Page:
According to the National Park Service, 70 percent of visitors for Zion National Park—Utah’s most visited—come between April and September. By contrast, the months of December through February received only 2–3 percent of its annual visitors per month. What this means for you: virtually no crowds, ample parking, and lower prices at stellar Camp Sarika by Amangiri or new glamping hot spots like AutoCamp Zion. (Note that temperatures hover in the 50s during the day, but can drop below freezing at night.) It’s also a chance to witness the red rocks of Utah’s parks contrast with the white snow—a sight those summer tourists miss.

As with all road trips on this list, you can modify this journey however you want. But for this particular itinerary, carve out (at least) a week and start near Zion National Park, with AutoCamp Zion as your base. Then head east two hours to Bryce Canyon National Park. Despite being one of the smaller national parks, Bryce has the highest concentration of otherworldly hoodoos on Earth. (Stay at Bryce Canyon Lodge in the winter and Under Canvas Bryce Canyon in the summer.) Then on to Capitol Reef, about two hours northeast, where a more compact but no less stunning national park awaits. Get a taste via the 7.9-mile Scenic Drive, or stay longer and overnight at the Lodge at Red River Ranch. Complete the pursuit of Utah’s “Big Five” at Canyonlands and Arches national parks, another—you guessed it—two hours east. The parks don’t have their own lodges but nearby Moab has several options.

There are also many excursions not in Utah’s national parks, and seasonal opportunities—like skiing in Bryce Canyon, where its high elevation makes it one of the few places in the Big Five with consistent snow—that warrant an extra day or two.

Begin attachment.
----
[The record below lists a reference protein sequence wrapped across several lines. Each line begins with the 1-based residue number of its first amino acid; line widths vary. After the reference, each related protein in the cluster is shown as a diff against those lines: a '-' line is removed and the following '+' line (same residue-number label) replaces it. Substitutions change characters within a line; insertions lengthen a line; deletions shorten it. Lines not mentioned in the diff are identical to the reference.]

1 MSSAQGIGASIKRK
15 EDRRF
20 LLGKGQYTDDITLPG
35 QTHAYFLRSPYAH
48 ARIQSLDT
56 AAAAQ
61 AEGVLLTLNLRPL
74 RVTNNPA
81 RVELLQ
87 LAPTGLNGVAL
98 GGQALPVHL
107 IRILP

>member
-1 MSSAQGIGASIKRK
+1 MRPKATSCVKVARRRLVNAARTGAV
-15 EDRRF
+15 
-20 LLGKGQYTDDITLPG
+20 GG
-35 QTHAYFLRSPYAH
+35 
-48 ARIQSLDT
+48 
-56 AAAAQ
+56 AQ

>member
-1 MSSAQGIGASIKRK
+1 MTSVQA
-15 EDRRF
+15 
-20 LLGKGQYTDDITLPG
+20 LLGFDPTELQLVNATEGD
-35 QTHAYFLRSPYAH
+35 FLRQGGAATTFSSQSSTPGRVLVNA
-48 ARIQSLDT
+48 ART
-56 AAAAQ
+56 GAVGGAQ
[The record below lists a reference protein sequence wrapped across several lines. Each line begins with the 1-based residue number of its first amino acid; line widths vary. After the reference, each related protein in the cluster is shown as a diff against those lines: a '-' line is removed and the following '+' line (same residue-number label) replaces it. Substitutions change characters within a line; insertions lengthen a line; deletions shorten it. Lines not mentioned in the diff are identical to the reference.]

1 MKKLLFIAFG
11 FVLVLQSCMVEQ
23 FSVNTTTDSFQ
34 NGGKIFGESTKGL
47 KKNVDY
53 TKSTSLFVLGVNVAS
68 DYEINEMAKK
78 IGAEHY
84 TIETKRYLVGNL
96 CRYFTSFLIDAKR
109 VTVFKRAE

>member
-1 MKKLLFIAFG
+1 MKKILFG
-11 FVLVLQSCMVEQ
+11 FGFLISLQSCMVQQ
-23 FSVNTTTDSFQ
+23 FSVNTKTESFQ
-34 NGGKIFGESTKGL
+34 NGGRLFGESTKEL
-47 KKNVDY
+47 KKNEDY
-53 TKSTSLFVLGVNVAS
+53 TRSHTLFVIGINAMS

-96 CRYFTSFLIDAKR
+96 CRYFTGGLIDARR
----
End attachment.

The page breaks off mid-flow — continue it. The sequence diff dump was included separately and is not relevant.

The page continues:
Want to tack on something special? Go big at Amangiri, with its ultra-luxe suites, tents, and pavilions near Zion and Bryce. (Although it’s closer still to the four corners of Utah, Arizona, Colorado, and New Mexico, accessible via Page airport in Arizona and very near Grand Staircase-Escalante National Monument.)

It’s important to note that winter road trips require an extra layer of precaution. Snow may mount; storms may roll in, making a road unusable at a moment’s notice. Make sure you’re always well-packed and up to date on conditions affecting your road trip destination before embarking.

This article was originally published in December 2022. It was updated with new information and recommendations on Dec 4 2023.

Chloe Arrojado is the associate editor of destinations at AFAR. She’s a big fan of cafés, dancing, and asking people on the street for restaurant recommendations.
From Our Partners
Sign up for our newsletter
Join more than a million of the world’s best travelers. Subscribe to the Daily Wander newsletter.
More From AFAR